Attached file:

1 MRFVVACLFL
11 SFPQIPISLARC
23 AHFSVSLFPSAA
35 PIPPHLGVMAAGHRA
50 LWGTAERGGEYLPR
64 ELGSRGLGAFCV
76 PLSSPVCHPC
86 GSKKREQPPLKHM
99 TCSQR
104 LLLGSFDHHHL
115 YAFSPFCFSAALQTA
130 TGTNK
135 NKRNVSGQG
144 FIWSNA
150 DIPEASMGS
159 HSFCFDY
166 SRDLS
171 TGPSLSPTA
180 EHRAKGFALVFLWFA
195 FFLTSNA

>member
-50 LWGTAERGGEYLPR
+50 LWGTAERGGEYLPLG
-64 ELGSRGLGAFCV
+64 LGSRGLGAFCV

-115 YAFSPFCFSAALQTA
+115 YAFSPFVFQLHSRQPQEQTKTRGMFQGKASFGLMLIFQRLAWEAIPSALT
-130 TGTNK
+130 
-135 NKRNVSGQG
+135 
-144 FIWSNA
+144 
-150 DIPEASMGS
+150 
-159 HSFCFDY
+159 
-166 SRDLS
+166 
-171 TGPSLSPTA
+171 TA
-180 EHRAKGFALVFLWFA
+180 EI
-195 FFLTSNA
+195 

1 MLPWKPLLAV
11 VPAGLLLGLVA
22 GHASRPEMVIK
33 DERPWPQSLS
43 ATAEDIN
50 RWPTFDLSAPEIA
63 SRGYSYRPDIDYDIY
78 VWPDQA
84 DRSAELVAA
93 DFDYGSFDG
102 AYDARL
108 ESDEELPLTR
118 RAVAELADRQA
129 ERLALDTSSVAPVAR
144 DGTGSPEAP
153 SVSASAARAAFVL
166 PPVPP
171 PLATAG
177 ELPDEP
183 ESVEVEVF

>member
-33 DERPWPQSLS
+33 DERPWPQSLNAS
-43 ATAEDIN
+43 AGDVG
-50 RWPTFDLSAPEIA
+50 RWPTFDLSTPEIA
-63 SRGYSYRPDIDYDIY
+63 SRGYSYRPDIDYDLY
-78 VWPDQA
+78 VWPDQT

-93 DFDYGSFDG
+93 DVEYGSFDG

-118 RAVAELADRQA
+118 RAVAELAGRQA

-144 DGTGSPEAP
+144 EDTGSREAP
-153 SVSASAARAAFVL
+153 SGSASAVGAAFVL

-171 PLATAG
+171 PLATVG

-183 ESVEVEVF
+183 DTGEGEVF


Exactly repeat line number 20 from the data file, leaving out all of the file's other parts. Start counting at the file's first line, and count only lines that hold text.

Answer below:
195 FFLTSNA